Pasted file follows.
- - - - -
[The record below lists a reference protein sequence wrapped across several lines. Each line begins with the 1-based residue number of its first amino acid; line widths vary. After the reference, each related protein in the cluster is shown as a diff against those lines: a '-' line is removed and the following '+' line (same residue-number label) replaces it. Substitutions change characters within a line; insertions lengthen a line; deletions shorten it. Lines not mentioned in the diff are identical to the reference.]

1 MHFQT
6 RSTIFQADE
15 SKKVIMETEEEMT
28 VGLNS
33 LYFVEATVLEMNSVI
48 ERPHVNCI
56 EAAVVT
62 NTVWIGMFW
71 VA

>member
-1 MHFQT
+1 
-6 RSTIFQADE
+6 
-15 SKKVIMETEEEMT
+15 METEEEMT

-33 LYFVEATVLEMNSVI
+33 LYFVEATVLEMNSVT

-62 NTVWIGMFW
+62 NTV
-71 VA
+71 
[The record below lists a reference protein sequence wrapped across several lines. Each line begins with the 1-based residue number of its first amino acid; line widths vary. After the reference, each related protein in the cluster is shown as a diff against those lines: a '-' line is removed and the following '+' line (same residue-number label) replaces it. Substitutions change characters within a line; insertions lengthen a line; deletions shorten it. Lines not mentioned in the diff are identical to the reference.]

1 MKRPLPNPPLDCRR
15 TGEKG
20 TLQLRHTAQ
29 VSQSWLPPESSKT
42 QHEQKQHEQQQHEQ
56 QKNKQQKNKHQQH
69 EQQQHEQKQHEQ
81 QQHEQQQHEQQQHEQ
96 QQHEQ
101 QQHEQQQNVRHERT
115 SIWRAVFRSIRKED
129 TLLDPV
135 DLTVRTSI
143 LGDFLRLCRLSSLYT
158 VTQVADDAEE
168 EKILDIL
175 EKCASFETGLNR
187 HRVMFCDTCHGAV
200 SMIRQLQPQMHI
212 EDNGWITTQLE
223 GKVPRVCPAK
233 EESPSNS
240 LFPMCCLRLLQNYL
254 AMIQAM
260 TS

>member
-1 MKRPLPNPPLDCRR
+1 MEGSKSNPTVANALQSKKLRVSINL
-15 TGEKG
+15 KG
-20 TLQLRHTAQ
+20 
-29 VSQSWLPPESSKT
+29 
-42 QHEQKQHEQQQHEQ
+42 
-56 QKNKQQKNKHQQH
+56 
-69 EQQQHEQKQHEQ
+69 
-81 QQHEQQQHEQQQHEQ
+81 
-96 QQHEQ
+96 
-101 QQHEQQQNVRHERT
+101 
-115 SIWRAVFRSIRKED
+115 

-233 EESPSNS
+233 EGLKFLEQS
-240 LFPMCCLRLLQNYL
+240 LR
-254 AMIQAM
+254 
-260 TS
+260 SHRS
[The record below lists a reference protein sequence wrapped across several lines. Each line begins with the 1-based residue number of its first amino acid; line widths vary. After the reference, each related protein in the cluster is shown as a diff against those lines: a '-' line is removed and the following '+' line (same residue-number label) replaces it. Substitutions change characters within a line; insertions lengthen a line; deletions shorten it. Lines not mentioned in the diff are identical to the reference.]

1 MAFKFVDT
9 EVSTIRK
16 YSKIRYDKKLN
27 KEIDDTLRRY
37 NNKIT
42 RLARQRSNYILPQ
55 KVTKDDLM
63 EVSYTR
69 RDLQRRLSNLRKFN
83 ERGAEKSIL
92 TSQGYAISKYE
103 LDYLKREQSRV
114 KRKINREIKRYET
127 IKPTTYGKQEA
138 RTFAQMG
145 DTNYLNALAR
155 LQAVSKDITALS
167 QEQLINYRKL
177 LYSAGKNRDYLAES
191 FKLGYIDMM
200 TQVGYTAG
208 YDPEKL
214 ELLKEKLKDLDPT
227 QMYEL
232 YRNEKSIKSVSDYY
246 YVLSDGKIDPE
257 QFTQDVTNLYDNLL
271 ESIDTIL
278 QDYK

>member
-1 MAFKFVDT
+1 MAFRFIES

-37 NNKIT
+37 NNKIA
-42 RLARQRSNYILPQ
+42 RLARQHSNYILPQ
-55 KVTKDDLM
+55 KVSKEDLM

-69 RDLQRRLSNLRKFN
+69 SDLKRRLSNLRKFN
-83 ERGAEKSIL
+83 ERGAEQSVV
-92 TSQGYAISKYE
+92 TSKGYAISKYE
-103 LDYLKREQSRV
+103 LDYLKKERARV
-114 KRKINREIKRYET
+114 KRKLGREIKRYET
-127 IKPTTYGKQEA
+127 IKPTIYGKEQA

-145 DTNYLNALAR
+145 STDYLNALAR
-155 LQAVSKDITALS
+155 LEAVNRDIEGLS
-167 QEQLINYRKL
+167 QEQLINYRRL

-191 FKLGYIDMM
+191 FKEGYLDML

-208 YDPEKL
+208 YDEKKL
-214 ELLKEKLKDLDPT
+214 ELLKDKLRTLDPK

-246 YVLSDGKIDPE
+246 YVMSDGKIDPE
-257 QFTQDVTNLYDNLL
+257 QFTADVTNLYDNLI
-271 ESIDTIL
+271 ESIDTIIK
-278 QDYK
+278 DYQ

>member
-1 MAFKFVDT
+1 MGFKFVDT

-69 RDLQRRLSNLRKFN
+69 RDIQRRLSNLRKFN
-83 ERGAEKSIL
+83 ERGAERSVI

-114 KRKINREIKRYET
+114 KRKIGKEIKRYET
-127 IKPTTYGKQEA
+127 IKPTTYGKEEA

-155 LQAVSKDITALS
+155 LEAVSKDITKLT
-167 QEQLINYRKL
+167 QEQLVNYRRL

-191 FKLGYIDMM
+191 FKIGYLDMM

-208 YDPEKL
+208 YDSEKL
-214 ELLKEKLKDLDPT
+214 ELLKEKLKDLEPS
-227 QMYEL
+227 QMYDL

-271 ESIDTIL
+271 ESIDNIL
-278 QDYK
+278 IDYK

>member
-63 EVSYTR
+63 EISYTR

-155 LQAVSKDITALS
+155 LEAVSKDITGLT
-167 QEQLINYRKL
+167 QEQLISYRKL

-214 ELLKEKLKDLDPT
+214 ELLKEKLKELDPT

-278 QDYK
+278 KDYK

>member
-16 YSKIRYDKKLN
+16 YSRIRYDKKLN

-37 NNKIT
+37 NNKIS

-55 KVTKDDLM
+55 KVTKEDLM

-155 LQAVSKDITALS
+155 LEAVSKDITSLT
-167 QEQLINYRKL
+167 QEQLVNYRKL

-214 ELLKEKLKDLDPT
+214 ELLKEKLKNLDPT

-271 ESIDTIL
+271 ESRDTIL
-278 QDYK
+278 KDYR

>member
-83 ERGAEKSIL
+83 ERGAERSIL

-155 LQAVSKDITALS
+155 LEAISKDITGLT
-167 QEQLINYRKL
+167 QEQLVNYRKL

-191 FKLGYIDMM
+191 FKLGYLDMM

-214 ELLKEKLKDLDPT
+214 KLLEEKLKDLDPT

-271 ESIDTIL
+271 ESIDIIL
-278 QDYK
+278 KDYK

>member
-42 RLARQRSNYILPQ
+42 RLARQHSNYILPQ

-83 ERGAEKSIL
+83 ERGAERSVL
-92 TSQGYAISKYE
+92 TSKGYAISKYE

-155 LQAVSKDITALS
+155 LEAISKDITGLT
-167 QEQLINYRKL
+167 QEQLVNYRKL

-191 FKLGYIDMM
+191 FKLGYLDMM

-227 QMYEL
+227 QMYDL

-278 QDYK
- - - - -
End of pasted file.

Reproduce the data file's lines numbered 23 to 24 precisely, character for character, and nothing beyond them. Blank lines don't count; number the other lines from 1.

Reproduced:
+71 
[The record below lists a reference protein sequence wrapped across several lines. Each line begins with the 1-based residue number of its first amino acid; line widths vary. After the reference, each related protein in the cluster is shown as a diff against those lines: a '-' line is removed and the following '+' line (same residue-number label) replaces it. Substitutions change characters within a line; insertions lengthen a line; deletions shorten it. Lines not mentioned in the diff are identical to the reference.]